It is also noted that the PolleeShuffle algorithm may be augmented with additional mechanisms to reduce the number of pollers in the process. For example, if all the pollees of a particular poller (s) have been reassigned, then an attempt to try to reassign the particular poller (s) to the current poller and remove poller (s) if the reassignment complies with bandwidth constraints. Alternatively, the PolleeShuffle algorithm may be performed separately for each existing poller (s) and its pollees. This increases the chance that a poller is removed during the ShuffleAndReduce process. One skilled in the art will appreciate other variations may be used for shuffling node assignments.
Simulations of the three heuristic algorithms of methods 300, 600, and 700 have been performed over various networks of various sizes (e.g., 200, 400, and 800 nodes), where each link allocates a certain fraction (“LINKF”) of their bandwidth for polling traffic based on the capacity constraint imposed for the link. Comparisons between the three heuristic algorithms 300, 600, and 700 are illustratively shown in Tables 1-9 of
Since the service provider network is inherently hierarchical with metro and core networks, hierarchical network topologies are generated. In typical service provider networks, there are three types of links: (1) intracore link; (2) intra-metro link; and (3) metro-to-core link. Referring to Table 1 of
It is assumed that each interface or MPLS tunnel requires a polling bandwidth of 4 kbps/sec. The number of MPLS tunnels per node is randomly chosen from the range of 1-1000, which is typical of service provider environments. Since the number of MPLS tunnels is expected to be large, for scalability reasons, the tunnels are only monitored at the source and destination nodes. Further, core nodes are not polled for MPLS specific information.
For each tier of service provider networks, five topologies are generated. Each link allocates a certain fraction (“LINKF”) of their bandwidth for polling traffic based on the capacity constraint imposed for the link. This fraction is the same for all links in the simulation. The results presented are averaged over the different topologies. The performance metrics are (1) total number of pollers required, and (2) fraction of total bandwidth consumed for polling.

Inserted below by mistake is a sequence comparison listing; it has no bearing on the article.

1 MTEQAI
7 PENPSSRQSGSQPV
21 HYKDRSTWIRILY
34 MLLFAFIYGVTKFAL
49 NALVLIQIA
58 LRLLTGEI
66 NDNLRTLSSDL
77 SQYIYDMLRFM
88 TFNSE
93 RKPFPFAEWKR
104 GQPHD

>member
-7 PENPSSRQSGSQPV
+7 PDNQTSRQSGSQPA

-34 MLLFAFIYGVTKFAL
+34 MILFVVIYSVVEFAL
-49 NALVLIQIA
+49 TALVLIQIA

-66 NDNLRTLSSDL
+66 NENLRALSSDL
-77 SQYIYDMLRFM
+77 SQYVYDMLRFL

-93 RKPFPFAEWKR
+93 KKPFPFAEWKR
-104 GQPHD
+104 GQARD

Table-2 compares the performance of the HmaxLoad, HmaxPollee, and HRandom algorithms. Each tuple in the Table-2 represents the average number of pollers used with the variance term and the fraction of bandwidth used for polling. From Table-2, the HmaxPollee algorithm 600 performs better than the other two heuristics 300 and 700 in terms of the number of polices required with some increase in polling bandwidth. For example, when LINKF=5%, HmaxPollee 600 needs only 6 pollers, whereas HmaxLoad 300 and Hrandom 700 respectively needs 9 and 7 additional pollers. When LINKF=10%, HmaxPollee 600 needs just 2 pollers, whereas HmaxLoad 300 and HRandom 700 need 5 and 4 additional pollers. Note that in each case there is a clear tradeoff between the number of pollers and the bandwidth consumed. Although HmaxPollee 600 requires fewer number of pollers, it consumes more bandwidth than the other two heuristics 300 and 700. The performance of the HmaxPollee 600 with respect to the HRandom heuristic 700 remains the same regardless of the capacity constraint. This implies that in order to reduce the number of pollers required, choosing a poller based on the ability to poll maximum number of nodes is the best scheme (note that HmaxPollee 600 and Hrandom 700 differ only at this step of picking the poller). However, the reduction in the number of pollers comes at the cost of bandwidth consumed.